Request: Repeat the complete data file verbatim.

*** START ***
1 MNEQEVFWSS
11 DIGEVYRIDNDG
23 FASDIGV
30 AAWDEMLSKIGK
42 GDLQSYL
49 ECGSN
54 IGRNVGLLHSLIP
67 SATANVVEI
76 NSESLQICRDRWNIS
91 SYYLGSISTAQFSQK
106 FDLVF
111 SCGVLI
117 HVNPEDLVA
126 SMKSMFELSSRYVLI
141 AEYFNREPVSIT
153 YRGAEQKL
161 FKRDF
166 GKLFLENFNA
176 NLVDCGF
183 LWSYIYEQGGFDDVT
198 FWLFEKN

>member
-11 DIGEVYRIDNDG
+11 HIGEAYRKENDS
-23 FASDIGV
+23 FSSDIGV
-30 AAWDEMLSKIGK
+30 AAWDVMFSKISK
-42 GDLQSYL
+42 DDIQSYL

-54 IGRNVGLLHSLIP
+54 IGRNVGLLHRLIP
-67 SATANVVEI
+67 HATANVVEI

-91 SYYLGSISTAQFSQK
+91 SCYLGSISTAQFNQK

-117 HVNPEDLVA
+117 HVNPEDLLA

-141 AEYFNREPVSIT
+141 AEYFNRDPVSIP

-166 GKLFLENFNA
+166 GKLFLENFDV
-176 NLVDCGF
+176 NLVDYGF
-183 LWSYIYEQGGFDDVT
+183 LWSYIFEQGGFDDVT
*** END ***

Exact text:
1 MNEQEVFWSS
11 DIGEVYRIDNDG
23 FASDIGV
30 AAWDEMLSKIGK
42 GDLQSYL
49 ECGSN
54 IGRNVGLLHSLIP
67 SATANVVEI
76 NSESLQICRDRWNIS
91 SYYLGSISTAQFSQK
106 FDLVF
111 SCGVLI
117 HVNPEDLVA
126 SMKSMFELSSRYVLI
141 AEYFNREPVSIT
153 YRGAEQKL
161 FKRDF
166 GKLFLENFNA
176 NLVDCGF
183 LWSYIYEQGGFDDVT
198 FWLFEKN

>member
-11 DIGEVYRIDNDG
+11 HIGEAYRKENDS
-23 FASDIGV
+23 FSSDIGV
-30 AAWDEMLSKIGK
+30 AAWDVMFSKISK
-42 GDLQSYL
+42 DDIQSYL

-54 IGRNVGLLHSLIP
+54 IGRNVGLLHRLIP
-67 SATANVVEI
+67 HATANVVEI

-91 SYYLGSISTAQFSQK
+91 SCYLGSISTAQFNQK

-117 HVNPEDLVA
+117 HVNPEDLLA

-141 AEYFNREPVSIT
+141 AEYFNRDPVSIP

-166 GKLFLENFNA
+166 GKLFLENFDV
-176 NLVDCGF
+176 NLVDYGF
-183 LWSYIYEQGGFDDVT
+183 LWSYIFEQGGFDDVT